by – Daira Wilson PhD, RN, CNE
The Lilly Conference held in January of 2018 was so much more than I could have imagined. This was the first time I had attended the Lilly Conference. I was not sure what to expect and was thrilled with the results. Of the multitude of strategies and ideas that I received during the conference, I really began to think about which strategies would work best for my nursing students.
Associate Degree Nursing students are in classes for two years and then are expected to take a national test, called the NCLEX. Students who pass the test are awarded an RN license. The exam is understandably very difficult and requires the students to recall a great deal of information learned over the previous two years. Students need to be able to encode content and then retrieve it in order to pass. The NCLEX covers a great deal of information so retention strategies are needed to help our students succeed.
One of the strategies I learned about at the conference was low stakes/no stakes testing. This strategy involves frequent quizzing by using review questions. I chose to use no stakes quizzing by incorporating review questions into Blackboard announcements each week before lecture. On Fridays before the Tuesday lecture, I put 3-5 multiple-choice questions that can be answered by reading or by listening in class. No stakes quizzing involves answering the questions on their own and incorrect answers have no consequence attached to them. The value of these kinds of review questions is that it helps to guide the student’s reading and helps to encode that material better.
By “chunking” information into small bites, students are better able to remember it and allow it to sink in. The students gain confidence in their ability to answer questions over that content through engaging in these kinds of questions. Once the nursing students reach the end of the program and are ready to take the NCLEX, they will have seen all of the content multiple times in both high stakes, low stakes and no stakes formats. The repetition of the content will also help them to remember and retrieve the correct answers over time.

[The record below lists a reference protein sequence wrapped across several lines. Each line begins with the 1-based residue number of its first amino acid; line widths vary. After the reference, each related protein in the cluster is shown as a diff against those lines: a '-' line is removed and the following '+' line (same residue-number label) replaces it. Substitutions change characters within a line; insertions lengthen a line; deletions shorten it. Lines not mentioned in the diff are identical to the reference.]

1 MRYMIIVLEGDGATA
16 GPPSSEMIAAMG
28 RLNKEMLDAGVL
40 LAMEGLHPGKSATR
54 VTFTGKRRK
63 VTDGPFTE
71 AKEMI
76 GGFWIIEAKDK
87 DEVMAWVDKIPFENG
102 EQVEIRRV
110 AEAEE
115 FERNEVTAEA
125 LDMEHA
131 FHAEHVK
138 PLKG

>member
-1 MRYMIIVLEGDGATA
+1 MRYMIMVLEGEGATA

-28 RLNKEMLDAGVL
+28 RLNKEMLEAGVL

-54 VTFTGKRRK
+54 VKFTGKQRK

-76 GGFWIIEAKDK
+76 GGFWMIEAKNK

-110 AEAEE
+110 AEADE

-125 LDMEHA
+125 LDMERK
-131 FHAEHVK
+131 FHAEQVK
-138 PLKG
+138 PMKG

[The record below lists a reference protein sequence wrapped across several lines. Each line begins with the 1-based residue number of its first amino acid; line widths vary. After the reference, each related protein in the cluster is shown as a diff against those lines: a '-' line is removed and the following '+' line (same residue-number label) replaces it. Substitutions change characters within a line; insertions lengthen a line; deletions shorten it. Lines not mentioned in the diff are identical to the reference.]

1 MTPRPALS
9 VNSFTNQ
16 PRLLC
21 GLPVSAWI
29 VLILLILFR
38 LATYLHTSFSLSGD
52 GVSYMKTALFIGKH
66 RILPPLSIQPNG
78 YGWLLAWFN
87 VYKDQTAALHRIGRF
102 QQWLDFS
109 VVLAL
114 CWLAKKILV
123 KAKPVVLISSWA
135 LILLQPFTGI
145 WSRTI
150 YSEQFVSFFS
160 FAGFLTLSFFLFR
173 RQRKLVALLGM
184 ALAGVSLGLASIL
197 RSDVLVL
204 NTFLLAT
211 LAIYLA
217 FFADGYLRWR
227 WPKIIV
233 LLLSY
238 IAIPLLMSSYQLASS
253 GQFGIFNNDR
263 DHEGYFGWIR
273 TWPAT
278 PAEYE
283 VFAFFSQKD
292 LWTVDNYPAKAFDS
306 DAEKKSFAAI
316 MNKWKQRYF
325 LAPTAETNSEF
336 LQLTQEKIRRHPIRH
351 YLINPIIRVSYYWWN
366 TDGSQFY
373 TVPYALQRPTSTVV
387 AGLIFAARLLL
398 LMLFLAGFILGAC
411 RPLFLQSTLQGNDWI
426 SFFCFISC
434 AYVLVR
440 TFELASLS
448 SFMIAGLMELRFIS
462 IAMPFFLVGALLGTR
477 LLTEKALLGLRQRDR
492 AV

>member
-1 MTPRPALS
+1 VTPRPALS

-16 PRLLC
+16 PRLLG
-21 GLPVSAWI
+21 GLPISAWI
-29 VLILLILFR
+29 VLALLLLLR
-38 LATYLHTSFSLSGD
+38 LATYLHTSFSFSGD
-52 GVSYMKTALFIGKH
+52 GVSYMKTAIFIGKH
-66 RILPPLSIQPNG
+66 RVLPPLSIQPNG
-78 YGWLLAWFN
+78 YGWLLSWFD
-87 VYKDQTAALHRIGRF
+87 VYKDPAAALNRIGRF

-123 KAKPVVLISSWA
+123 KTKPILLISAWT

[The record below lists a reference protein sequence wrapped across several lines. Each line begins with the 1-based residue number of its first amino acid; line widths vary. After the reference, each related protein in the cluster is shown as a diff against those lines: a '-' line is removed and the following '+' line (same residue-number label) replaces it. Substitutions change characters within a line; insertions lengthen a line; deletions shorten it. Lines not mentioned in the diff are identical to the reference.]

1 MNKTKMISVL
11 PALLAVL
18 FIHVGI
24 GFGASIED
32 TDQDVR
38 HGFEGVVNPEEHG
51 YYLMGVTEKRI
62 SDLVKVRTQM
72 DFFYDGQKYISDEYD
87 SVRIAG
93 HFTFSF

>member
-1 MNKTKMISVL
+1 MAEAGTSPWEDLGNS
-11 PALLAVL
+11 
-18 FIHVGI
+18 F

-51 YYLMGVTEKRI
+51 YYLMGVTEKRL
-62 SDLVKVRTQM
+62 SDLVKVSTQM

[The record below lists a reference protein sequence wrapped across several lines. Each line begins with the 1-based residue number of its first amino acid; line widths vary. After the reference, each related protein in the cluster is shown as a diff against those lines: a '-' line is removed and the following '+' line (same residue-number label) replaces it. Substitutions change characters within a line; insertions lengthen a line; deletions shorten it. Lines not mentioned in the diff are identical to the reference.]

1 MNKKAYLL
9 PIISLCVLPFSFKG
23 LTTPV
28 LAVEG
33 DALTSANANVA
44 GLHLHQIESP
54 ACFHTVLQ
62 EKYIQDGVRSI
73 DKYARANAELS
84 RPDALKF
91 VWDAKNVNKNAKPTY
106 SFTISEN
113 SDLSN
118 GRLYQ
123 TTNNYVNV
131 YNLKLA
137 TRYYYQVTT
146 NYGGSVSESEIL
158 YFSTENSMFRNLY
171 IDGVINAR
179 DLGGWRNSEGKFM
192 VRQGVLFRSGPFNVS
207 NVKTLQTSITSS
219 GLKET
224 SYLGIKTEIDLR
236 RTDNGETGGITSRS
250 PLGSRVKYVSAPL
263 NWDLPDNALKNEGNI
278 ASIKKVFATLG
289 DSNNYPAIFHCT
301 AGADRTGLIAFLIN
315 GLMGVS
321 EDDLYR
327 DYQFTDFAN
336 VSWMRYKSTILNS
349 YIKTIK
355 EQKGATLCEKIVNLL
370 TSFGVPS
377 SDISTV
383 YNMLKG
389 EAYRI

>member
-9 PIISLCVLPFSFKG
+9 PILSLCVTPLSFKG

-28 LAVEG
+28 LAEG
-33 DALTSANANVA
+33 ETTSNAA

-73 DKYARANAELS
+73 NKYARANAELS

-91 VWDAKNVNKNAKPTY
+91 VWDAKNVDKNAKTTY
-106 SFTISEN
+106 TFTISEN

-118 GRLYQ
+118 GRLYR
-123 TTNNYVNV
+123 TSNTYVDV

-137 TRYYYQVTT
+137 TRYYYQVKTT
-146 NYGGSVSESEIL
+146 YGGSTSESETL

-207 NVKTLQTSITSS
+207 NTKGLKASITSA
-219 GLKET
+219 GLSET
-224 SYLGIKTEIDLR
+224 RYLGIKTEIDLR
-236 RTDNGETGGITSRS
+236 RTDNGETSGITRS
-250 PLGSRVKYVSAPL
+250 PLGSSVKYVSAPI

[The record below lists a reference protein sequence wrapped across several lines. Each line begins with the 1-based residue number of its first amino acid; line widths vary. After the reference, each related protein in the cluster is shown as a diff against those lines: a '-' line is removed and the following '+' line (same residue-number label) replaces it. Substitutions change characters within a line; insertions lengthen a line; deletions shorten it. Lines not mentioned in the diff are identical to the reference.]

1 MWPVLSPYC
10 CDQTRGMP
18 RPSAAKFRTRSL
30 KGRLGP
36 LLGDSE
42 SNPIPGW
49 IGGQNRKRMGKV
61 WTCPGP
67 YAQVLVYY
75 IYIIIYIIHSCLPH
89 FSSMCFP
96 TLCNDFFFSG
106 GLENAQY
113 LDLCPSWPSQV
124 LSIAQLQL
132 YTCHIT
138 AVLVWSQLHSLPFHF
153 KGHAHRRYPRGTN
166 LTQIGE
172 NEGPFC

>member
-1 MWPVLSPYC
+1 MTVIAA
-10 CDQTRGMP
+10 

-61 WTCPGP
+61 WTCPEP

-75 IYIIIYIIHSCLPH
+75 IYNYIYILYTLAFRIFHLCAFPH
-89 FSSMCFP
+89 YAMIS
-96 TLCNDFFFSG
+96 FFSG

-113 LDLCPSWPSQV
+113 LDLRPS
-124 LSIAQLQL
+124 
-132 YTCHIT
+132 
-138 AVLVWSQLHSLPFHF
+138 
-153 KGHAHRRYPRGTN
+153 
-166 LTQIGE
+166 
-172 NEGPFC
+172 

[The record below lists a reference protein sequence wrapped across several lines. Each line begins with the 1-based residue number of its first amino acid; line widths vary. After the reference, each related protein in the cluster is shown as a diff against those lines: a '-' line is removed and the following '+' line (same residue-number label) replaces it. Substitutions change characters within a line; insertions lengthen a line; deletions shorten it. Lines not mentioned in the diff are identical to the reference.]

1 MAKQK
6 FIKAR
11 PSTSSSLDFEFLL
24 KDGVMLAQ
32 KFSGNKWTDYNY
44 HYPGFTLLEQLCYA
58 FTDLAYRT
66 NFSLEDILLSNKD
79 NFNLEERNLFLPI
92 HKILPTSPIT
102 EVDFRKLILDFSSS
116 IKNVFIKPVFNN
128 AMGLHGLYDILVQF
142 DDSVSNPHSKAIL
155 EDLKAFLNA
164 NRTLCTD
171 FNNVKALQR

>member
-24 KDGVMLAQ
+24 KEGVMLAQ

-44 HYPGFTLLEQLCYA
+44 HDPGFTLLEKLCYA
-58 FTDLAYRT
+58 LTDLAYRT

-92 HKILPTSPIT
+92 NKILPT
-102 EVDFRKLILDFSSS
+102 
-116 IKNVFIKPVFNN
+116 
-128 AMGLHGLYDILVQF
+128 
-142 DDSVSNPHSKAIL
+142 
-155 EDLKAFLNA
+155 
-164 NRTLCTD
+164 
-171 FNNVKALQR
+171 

As a faculty member, this type of strategy is appealing to me because I can write questions that I know will be covered in the lecture and readings. Writing a few questions each week is an investment up front, but these same questions can be used semester after semester with the same positive outcomes. My students have given me wonderful feedback on the questions and have asked that I continue to include them in the announcements each week to get them thinking about next week’s lecture. I make sure to cover the answers in class and to ask the students if there are any questions about the posted review questions that they have before I finish the discussion. I am excited that I learned about this strategy and am so glad that the results have been so positive.